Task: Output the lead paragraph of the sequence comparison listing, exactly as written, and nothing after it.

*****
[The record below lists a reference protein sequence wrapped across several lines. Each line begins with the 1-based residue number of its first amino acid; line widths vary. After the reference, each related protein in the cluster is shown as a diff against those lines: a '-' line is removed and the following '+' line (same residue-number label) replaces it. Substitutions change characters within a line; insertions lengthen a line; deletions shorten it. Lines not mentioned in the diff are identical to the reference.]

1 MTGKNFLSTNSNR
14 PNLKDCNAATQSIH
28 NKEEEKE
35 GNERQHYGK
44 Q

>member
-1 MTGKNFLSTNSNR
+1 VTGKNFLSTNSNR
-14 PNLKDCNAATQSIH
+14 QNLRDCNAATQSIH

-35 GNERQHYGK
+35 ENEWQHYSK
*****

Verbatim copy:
[The record below lists a reference protein sequence wrapped across several lines. Each line begins with the 1-based residue number of its first amino acid; line widths vary. After the reference, each related protein in the cluster is shown as a diff against those lines: a '-' line is removed and the following '+' line (same residue-number label) replaces it. Substitutions change characters within a line; insertions lengthen a line; deletions shorten it. Lines not mentioned in the diff are identical to the reference.]